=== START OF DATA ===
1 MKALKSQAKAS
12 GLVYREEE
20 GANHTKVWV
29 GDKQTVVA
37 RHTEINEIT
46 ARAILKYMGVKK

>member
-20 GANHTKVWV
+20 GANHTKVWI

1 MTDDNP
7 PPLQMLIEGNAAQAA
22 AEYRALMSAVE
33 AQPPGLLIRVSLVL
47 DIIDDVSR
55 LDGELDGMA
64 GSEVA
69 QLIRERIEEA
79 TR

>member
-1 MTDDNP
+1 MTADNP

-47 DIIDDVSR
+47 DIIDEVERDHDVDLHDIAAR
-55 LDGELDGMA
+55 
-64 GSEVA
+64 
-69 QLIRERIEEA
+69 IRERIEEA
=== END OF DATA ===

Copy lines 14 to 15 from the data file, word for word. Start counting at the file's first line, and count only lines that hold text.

47 DIIDDVSR
55 LDGELDGMA